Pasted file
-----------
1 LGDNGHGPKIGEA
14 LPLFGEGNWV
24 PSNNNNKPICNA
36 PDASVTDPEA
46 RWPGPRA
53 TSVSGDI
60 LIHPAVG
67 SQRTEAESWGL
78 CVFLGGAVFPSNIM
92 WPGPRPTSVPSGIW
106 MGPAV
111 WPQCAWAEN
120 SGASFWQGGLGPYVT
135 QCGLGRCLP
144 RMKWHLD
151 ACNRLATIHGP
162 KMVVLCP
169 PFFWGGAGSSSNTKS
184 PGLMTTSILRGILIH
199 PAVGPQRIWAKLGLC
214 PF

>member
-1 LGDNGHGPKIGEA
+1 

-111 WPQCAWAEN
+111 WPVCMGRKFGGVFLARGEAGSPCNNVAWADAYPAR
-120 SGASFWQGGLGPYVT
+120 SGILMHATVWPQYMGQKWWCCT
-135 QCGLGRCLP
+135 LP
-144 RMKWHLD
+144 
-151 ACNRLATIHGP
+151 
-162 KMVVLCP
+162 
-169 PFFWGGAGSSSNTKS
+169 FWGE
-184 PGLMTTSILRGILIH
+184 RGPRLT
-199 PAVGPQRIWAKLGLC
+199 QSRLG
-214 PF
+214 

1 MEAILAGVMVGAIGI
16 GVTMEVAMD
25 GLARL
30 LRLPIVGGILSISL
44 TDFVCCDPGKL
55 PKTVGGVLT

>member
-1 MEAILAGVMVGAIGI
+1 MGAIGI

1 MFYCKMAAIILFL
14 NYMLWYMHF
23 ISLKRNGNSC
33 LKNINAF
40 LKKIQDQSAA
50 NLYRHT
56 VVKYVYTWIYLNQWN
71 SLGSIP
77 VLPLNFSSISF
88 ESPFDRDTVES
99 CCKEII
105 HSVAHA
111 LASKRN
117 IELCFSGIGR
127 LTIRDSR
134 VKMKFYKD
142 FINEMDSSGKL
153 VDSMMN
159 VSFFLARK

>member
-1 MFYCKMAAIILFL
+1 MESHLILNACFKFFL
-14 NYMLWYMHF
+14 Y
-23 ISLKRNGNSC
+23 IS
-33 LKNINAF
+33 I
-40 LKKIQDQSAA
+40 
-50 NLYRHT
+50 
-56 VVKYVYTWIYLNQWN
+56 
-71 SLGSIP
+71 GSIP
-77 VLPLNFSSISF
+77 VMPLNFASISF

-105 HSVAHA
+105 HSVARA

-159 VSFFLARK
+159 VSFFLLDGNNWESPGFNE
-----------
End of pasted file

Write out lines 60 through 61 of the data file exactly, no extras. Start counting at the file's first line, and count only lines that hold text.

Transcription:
56 VVKYVYTWIYLNQWN
71 SLGSIP